FOTB: Power Surge; Watford City business owner guided oil field services company to multi-million dollar merger
WATFORD CITY -- When Mark Johnsrud bought PowerFuels in 2005, he employed 40 people.
Today, the Watford City-based oil services company has more than 1,100 workers, and Johnsrud expects to close on a multi-million dollar merger this year that will make him the CEO and majority shareholder of a publicly-traded company, Heckmann Corp.
Dick Heckmann, who will serve as executive chairman of Heckmann Corp., gives Johnsrud a lot of credit for seeing the needs of North Dakota's oil industry and the skills to manage the company that grew rapidly with the boom.
"I think that he saw the shale development coming before virtually anybody else did on the service side," Heckman said. "He had the guts to borrow the money from the bank and put his money where his mouth was."
The services that PowerFuels provides include:
r Hauling crude oil.
r Hauling, storing and disposing of fluids used in hydraulic fracturing, or "fracking."
r Renting oil field equipment.
Johnsrud, a graduate of Fargo North High School and North Dakota State University, said his workforce essentially doubled in size every year since he bought it.
"Year over year, it just kept growing," Johnsrud said.
PowerFuels has locations in Watford City, Dickinson, Minot, Williston, Tioga, Stanley and Beach.
The company has assets that include 500 tanker trucks, 19 salt water disposal wells with more wells in the permitting phase and 2,500 tanks for hydraulic fracturing.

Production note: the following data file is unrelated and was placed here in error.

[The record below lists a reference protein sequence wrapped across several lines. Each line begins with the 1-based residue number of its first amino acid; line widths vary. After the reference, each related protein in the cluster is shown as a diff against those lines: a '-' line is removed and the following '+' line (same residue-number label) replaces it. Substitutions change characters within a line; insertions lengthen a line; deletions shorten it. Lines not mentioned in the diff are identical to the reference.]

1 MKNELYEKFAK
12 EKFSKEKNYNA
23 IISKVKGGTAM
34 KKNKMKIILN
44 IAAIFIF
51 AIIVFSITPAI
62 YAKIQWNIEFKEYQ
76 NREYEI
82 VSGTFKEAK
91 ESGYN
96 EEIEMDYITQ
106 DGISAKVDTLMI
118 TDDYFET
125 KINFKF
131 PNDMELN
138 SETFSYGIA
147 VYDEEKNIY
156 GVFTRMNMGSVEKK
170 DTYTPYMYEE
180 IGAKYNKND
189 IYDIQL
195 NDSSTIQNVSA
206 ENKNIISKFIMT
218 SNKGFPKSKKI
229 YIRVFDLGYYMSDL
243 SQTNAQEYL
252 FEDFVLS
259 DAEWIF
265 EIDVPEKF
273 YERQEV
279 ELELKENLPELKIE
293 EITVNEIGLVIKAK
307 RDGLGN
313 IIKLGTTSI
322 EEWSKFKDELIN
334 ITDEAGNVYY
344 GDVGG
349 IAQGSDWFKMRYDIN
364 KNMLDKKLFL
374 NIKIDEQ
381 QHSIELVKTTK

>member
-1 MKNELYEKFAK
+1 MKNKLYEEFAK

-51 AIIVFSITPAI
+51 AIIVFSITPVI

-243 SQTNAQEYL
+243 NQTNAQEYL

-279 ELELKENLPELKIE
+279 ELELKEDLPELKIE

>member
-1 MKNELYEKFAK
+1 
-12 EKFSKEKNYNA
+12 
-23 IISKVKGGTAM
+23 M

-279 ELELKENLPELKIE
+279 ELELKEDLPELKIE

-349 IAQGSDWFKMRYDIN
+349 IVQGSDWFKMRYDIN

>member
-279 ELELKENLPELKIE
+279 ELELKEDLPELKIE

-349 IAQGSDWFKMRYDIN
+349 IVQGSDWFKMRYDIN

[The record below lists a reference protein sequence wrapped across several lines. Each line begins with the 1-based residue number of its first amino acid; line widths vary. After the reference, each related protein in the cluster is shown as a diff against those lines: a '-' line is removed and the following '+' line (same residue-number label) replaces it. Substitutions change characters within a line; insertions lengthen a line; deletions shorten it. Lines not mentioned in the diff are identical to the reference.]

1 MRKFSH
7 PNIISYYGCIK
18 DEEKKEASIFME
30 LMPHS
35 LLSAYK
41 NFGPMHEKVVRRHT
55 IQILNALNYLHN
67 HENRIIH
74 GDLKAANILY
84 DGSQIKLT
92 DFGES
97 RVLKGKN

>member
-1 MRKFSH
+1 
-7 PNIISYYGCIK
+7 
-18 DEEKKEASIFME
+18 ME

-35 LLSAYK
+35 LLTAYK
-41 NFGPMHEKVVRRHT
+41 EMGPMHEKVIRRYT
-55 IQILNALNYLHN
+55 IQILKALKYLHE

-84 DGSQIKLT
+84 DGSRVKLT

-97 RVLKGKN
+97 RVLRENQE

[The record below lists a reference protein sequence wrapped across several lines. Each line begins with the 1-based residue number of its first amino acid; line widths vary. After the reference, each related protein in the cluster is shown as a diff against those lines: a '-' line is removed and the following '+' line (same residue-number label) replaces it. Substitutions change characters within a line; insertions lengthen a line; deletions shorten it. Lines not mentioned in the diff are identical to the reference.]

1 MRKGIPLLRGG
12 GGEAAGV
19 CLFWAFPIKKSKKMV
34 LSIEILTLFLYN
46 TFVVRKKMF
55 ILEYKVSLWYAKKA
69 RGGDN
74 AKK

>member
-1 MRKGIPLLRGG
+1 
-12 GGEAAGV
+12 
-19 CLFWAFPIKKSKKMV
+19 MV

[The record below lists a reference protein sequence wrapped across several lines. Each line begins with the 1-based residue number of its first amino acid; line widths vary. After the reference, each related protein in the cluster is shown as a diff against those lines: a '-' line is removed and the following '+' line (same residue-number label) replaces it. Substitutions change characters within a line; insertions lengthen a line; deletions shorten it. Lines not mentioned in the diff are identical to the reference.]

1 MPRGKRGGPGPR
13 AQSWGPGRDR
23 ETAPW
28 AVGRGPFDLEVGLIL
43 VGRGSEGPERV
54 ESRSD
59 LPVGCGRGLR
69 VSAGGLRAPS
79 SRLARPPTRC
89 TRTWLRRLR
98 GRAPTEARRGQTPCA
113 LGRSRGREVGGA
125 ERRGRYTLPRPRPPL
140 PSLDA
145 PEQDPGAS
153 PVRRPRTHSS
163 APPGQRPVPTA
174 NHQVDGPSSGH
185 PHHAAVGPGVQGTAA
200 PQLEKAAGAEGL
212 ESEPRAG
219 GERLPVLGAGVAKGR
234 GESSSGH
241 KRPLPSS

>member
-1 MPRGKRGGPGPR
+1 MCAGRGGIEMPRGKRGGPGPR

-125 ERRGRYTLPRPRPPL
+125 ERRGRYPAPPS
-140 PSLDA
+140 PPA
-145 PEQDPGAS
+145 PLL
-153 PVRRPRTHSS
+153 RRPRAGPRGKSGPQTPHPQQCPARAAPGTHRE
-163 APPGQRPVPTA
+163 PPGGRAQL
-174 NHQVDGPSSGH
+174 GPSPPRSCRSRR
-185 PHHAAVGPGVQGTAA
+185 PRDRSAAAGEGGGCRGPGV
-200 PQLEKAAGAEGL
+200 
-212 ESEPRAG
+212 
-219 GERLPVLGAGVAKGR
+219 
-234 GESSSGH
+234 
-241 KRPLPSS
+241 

Heckmann said he's amazed that Johnsrud built his company without any partners or private investors.
"I don't think I've ever met anybody that essentially started from scratch," said Heckmann, whose company offers similar services in all other major U.S. shale oil producing areas except the Bakken.
Under terms of the merger that should be complete by the end of the year, Heckmann will pay $125 million in cash and 95 million shares of the company's common stock. Heckman, traded on the New York Stock Exchange under the symbol HEK, also will assume about $150 million in PowerFuels' debt.
Johnsrud will be the majority shareholder with 38 percent of the combined company, with the next largest shareholder owning about 8 percent.
By joining forces, PowerFuels will be able to offer more environmental services as well as work with customers in other shale basins, Johnsrud said. As the industry evolves, companies are becoming more and more interested in recycling and reusing fluids and other environmental services, Johnsrud said.
As CEO of the combined company, Johnsrud expects to be in North Dakota about 25 percent of the time, at a new company headquarters in Scottsdale, Ariz., about 50 percent of the time, and on the road traveling about 25 percent of the time.
Johnsrud has roots in Watford City, where his grandparents lived. After NDSU, Johnsrud earned a master's degree in economics from Texas A&M University and worked as a senior executive for several financial services firms before his return to Watford City.
As the boom heated up and housing became scarce, PowerFuels constructed apartments for workers in Watford City and is in various stages of providing opening housing in Tioga, Dickinson and Minot, and working to acquire land in Williston, Johnsrud said.
Heckmann said the foresight in providing housing is an example of why Johnsrud is successful.
"All great entrepreneurs think differently than the rest of us," Johnsrud said. "He certainly is one that does."